IN commemoration of the 50th anniversary of the landing of United States troops to defend New Zealand, The Wellington Operatic Society has been performing "We'll Meet Again" and other songs from the 1940s this month.
Whether US and New Zealand forces will meet again is now up to the Kiwis themselves.
For the past eight years, New Zealand has been nuclear-free, a policy which has prevented US ships from using ports here. The Americans refuse to confirm or deny that nuclear bombs are on their ships.
As a result of this standoff, the US blackballed New Zealand from participating in the tripartite ANZUS military alliance with the US and Australia.
But President Bush's decision to remove nuclear arms from almost all US warships is prompting a new debate within New Zealand over whether to rejoin the 41-year-old defense pact.
"It is this government's intention to work toward the fullest possible participation in ANZUS, in alliance once again with our traditional allies," New Zealand Defense Minister Warren Cooper said on June 8.
New Zealand's foreign minister, Don McKinnon, says his party has a "commitment to improve" relations with the US.
Nothing is likely to happen until a government-appointed commission reports on the safety risks posed by nuclear-powered ships such as those used by the US Navy. Mr. McKinnon expects the commission to report later this year.
If the commission reports that the risk of nuclear-powered vessels is minimal, Prime Minister Jim Bolger is likely to try to get Parliament to amend the country's anti-nuclear legislation. This would allow US warships into New Zealand waters and would likely permit the country to get back into ANZUS.
Once New Zealand is back, says Defense Minister Cooper, "this country will have access to high-level intelligence, will train with the technology and doctrine that won the Gulf war and, most importantly, be accepted back into the military fraternity with our natural allies."
McKinnon notes that New Zealand has been excluded from regional defense conferences. "There is a cost to not being a part of those discussions," he says, complaining that New Zealand misses the opportunity to have input on the defense of its region.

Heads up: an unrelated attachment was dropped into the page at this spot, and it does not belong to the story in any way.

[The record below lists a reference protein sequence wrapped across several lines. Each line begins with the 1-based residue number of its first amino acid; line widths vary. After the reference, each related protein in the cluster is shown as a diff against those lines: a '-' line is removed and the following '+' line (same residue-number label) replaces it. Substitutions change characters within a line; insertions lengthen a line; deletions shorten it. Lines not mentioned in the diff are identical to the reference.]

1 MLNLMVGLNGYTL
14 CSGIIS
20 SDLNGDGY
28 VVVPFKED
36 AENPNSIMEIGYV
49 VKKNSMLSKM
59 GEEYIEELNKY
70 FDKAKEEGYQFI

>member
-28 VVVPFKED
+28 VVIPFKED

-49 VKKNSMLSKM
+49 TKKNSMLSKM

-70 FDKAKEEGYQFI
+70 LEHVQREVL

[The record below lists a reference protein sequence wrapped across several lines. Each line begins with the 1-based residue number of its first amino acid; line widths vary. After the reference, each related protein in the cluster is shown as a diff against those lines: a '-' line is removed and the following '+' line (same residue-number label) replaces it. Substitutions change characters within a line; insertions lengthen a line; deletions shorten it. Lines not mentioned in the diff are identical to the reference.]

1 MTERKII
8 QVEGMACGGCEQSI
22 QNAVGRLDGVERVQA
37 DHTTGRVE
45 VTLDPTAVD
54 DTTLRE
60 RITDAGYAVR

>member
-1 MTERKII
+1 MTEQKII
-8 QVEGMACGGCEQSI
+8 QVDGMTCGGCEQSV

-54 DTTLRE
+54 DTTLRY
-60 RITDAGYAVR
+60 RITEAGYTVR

Any attempt by the New Zealand government to amend the anti-nuclear legislation, however, is likely to meet with protest on its own shores. The leader of the opposition party, Mike Moore, says he is against any changes. "The nuclear-free issue outweighs the benefits of ANZUS," he says.
And Jim Anderton, the leader of the country's third party, the New Labor Party, would go further. He is is opposed to any military alliances. "We'd have to be out of ANZUS," he asserts.
Mr. Anderton's position is similar to the shift taking place among the peace activists in the country. The magazine Peacelink is urging opposition to all defense links now that nuclear weapons are being removed from surface ships.
Despite the anti-militarism, the country went ahead with a June 19 parade in Auckland marking the 50th anniversary of US troops arriving in New Zealand. Several senior retired US military personnel were in the parade, and reportedly received a warm reception.
Two US companies, Data General and AT&T, are sponsors of an exhibit on US troops in New Zealand during the war. The exhibit opened with a swing band playing the tunes of the 1940s. But it may still be a little early to hum "We'll Meet Again."